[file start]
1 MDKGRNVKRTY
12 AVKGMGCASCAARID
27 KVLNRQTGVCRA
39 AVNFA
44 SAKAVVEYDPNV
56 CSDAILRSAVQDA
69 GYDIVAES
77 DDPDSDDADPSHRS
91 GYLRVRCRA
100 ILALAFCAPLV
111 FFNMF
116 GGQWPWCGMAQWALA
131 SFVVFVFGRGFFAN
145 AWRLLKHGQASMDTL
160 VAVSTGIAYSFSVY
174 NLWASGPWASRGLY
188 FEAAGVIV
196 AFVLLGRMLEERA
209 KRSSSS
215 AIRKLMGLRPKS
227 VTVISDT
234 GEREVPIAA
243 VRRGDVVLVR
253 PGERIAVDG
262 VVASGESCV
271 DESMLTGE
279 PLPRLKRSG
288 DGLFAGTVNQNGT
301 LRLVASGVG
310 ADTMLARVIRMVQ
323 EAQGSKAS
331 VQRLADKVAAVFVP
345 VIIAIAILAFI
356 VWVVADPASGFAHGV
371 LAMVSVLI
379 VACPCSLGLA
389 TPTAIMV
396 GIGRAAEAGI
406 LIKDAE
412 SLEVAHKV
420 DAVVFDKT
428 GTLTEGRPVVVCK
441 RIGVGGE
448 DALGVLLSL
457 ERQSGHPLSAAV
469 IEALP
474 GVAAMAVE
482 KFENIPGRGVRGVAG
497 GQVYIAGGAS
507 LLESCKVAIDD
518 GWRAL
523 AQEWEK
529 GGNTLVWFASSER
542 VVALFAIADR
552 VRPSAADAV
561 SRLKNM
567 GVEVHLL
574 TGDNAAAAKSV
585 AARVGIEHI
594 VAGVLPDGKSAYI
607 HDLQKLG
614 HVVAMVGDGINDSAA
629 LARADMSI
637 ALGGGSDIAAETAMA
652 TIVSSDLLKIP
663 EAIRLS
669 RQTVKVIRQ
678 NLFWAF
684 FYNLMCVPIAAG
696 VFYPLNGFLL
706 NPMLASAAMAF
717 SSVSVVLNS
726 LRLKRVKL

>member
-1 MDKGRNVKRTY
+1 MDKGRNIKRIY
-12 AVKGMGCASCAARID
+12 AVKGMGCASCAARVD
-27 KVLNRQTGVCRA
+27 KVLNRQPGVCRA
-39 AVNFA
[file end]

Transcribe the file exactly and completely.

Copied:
1 MDKGRNVKRTY
12 AVKGMGCASCAARID
27 KVLNRQTGVCRA
39 AVNFA
44 SAKAVVEYDPNV
56 CSDAILRSAVQDA
69 GYDIVAES
77 DDPDSDDADPSHRS
91 GYLRVRCRA
100 ILALAFCAPLV
111 FFNMF
116 GGQWPWCGMAQWALA
131 SFVVFVFGRGFFAN
145 AWRLLKHGQASMDTL
160 VAVSTGIAYSFSVY
174 NLWASGPWASRGLY
188 FEAAGVIV
196 AFVLLGRMLEERA
209 KRSSSS
215 AIRKLMGLRPKS
227 VTVISDT
234 GEREVPIAA
243 VRRGDVVLVR
253 PGERIAVDG
262 VVASGESCV
271 DESMLTGE
279 PLPRLKRSG
288 DGLFAGTVNQNGT
301 LRLVASGVG
310 ADTMLARVIRMVQ
323 EAQGSKAS
331 VQRLADKVAAVFVP
345 VIIAIAILAFI
356 VWVVADPASGFAHGV
371 LAMVSVLI
379 VACPCSLGLA
389 TPTAIMV
396 GIGRAAEAGI
406 LIKDAE
412 SLEVAHKV
420 DAVVFDKT
428 GTLTEGRPVVVCK
441 RIGVGGE
448 DALGVLLSL
457 ERQSGHPLSAAV
469 IEALP
474 GVAAMAVE
482 KFENIPGRGVRGVAG
497 GQVYIAGGAS
507 LLESCKVAIDD
518 GWRAL
523 AQEWEK
529 GGNTLVWFASSER
542 VVALFAIADR
552 VRPSAADAV
561 SRLKNM
567 GVEVHLL
574 TGDNAAAAKSV
585 AARVGIEHI
594 VAGVLPDGKSAYI
607 HDLQKLG
614 HVVAMVGDGINDSAA
629 LARADMSI
637 ALGGGSDIAAETAMA
652 TIVSSDLLKIP
663 EAIRLS
669 RQTVKVIRQ
678 NLFWAF
684 FYNLMCVPIAAG
696 VFYPLNGFLL
706 NPMLASAAMAF
717 SSVSVVLNS
726 LRLKRVKL

>member
-1 MDKGRNVKRTY
+1 MDKGRNIKRIY
-12 AVKGMGCASCAARID
+12 AVKGMGCASCAARVD
-27 KVLNRQTGVCRA
+27 KVLNRQPGVCRA
-39 AVNFA